Why Is Quitting Smoking Hard? How To Outsmart Your Brain On Nicotine
Despite generations of anti-smoking ads and graphic campaigns about its dangers, smoking's still a big part of our society: one study estimates that 18 percent of the adult American population smokes. And a huge amount of those people are, at one time or another, trying to quit smoking — 35 million people at any one time, apparently — with a pretty low success rate. Is nicotine just that amazingly difficult to kick? Or is there something particular about certain types of human brain that make it seriously tricky to keep away from the cigarette counter in the first place?
There are all kinds of studies around about the best way to quit smoking. E-cigarettes are offered as an easy "transitional" solution, though scientists are currently arguing about whether they're the real key to kicking the habit. (We'll get to some other hot solutions, from meditation to gambling, in a bit.)
But a new study has discovered a crucial difference between different "smoking" brains, which may explain why some people keep getting onto the nicotine patches only to fail time after time. If you're struggling massively to stop smoking, or have quit smoothly and are feeling smug about your own superior willpower, sorry: either way, your success may be all in your head.
How Nicotine Addiction Works
The way nicotine spreads through the brain also contributes to how damn addictive it is. Nicotine, an alkaloid, actually only makes up five percent of tobacco products, but it's the bit that hooks the brain by rewiring it and giving us a pleasurable "hit." Other additives in tobacco also seem to help to get us hooked, but it's nicotine that hits hard and fast — within 10 seconds of inhalation, the nicotine level in your brain peaks — and then dissipates within minutes. Hence the craving for more and greater highs. Bastards.
Many cigarette smokers report "cravings" that are brought on by certain prompts, like seeing other people smoke, or an activity they associate with grabbing a cigarette. These prompts are known as "reactive cues," and they're formed because nicotine actually stimulates the reward center of the brain, giving smokers a feeling of peace and pleasure. We're pretty simple creatures: we like stuff that feels good.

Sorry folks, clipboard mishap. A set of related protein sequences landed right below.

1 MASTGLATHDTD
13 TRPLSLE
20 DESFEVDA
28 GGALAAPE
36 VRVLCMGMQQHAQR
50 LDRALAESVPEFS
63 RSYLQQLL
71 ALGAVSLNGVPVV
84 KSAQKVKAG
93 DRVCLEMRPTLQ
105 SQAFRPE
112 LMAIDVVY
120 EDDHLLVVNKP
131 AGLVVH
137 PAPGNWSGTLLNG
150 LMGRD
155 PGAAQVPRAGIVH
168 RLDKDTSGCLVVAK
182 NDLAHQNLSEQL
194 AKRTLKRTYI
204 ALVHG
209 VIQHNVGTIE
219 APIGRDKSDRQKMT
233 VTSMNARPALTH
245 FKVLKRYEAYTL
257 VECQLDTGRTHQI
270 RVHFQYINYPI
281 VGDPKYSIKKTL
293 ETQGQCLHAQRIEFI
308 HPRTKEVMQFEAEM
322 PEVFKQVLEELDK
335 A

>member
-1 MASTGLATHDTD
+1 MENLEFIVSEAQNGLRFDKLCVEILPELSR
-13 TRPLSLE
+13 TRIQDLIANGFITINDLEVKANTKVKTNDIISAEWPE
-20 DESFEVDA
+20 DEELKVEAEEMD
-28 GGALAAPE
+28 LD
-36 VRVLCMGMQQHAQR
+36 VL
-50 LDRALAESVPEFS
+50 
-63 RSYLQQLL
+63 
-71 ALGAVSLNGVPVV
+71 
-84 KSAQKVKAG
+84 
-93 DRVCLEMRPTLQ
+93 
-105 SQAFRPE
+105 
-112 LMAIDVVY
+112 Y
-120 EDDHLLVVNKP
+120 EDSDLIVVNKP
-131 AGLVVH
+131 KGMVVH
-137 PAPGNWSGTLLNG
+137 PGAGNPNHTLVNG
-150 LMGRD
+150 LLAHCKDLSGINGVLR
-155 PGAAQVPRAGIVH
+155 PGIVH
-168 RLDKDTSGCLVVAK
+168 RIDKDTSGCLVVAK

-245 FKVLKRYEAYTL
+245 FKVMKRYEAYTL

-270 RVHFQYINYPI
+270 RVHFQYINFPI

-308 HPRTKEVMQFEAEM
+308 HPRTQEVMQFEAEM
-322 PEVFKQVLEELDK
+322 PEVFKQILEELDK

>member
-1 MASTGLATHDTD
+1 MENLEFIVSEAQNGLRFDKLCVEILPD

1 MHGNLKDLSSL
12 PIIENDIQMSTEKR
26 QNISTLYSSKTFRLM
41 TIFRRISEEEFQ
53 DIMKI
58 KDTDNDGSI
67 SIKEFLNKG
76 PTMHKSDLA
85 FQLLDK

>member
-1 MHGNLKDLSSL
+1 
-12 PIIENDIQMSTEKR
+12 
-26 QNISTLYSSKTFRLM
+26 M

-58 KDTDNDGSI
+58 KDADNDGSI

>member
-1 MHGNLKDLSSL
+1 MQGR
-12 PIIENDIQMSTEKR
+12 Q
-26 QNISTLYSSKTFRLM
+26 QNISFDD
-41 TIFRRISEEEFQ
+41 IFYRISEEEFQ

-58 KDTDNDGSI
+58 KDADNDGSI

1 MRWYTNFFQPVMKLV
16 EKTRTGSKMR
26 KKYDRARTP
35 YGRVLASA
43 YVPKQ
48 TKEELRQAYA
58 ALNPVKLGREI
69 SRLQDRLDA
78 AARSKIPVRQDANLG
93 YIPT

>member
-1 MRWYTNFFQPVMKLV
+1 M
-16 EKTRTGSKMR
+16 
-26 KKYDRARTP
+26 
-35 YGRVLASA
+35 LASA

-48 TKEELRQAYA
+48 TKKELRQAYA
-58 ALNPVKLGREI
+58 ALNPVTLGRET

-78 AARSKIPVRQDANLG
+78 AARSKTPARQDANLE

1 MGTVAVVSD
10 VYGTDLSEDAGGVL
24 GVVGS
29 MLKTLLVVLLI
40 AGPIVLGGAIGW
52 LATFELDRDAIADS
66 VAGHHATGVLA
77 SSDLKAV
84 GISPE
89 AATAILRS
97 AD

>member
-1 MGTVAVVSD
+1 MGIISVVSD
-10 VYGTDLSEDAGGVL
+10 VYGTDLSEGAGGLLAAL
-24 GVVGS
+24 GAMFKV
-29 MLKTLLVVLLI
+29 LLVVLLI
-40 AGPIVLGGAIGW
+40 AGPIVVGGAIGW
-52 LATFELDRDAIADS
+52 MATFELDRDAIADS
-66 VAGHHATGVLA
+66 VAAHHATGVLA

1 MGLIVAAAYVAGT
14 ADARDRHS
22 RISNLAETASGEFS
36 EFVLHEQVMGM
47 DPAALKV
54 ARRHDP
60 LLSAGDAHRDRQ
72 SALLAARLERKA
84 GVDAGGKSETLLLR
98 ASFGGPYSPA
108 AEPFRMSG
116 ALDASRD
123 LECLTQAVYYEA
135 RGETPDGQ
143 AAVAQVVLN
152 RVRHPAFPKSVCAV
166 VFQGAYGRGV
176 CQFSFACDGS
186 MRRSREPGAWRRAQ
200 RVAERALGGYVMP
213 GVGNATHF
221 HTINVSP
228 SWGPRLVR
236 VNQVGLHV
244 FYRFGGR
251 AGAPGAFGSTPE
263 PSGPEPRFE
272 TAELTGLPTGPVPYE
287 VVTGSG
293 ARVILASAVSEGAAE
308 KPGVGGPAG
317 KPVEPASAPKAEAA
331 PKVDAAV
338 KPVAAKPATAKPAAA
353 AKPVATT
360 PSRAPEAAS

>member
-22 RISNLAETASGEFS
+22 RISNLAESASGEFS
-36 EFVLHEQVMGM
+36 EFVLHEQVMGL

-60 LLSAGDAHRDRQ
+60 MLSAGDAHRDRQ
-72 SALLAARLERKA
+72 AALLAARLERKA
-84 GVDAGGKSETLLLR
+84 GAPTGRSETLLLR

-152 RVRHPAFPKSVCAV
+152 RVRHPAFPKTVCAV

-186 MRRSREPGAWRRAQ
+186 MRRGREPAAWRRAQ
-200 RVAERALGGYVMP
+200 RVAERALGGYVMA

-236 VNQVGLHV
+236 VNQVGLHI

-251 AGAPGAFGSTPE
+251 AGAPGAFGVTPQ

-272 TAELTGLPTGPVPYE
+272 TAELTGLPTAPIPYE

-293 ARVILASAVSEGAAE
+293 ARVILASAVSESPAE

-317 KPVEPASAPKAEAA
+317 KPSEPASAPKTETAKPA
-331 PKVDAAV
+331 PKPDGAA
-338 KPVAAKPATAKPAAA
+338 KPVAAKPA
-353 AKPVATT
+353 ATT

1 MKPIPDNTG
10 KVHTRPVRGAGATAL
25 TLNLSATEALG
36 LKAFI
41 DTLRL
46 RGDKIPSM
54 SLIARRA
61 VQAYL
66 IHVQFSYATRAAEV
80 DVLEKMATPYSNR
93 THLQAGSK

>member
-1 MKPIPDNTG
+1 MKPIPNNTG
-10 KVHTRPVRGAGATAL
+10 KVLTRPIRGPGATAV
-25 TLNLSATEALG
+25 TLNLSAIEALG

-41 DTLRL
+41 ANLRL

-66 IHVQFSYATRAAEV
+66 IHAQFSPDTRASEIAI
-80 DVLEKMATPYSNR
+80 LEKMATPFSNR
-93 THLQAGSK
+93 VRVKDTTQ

How Your Brain Might Be Hindering Your Quitting
The new study, published in the magazine Neuropsychopharmacology (in case you were looking for a snappy name for your next pet), highlights something interesting: you're less likely to be able to quit if you can't resist cravings, and it turns out that some brains find that much harder than others. The reason? A kind of coupling mechanism between parts of the brain: the insula and the dorsal anterior cingulate cortex (DACC).
The DACC, which processes information from the outside world, plays a big role in your decision-making and reward-seeking behavior. (If you choose to nab a cookie despite the fact it's breaking your diet, the DACC is where that decision was made.) The insula, meanwhile, is a hugely influential bit of your brain, but the relevant part here is that it produces cravings. Studies have shown that if the insula is damaged, by stroke or head injury, smokers simply don't want their death sticks any more; it takes away the urge completely.
The sucky bit? If you got hooked on cigarettes and now can't seem to quit, no matter what you try, it may be because the insula and DACC are so well-connected. The cravings feed heavily into your decision-making, and next thing you know you've grabbed another packet of Marlboros. A good connection in your brain sometimes isn't such a great thing after all.
So, How Can You Quit?
First things first: no, you cannot go into your brain, wiggle around a needle and disconnect your insula and DACC. However, an interesting idea about changing the size of the insula may be of some help: It turns out that people who meditate and use mindfulness regularly have bigger insula, and also have fewer cravings for addictive substances. The exact relationship between meditation, the insula, and cravings for nicotine are still being outlined, but it seems pretty clear: getting yourself a meditation cushion and a soothing soundtrack might be a good way to train your brain to resist tobacco.
Or... you could gamble against yourself. A 2014 study from the University of Pennsylvania showed that organized bribery is actually a pretty good way to tempt people to quit: if study subjects gambled their own money ($150, to be exact) on being able to quit, they were much more likely to quit than those who were just given a lump sum if they managed to stay clean. Bottom line: we hate losing our own money and love having a bit of quiet time.
Of course, there's big money in figuring out the silver bullet for quitting, and suggested strategies use anything from social pressure from your family to targeting your menstrual cycle: women, according to a new study, should quit just before their period, possibly because the hormone estrogen has a role in the regulation of cravings.
So ... there's that?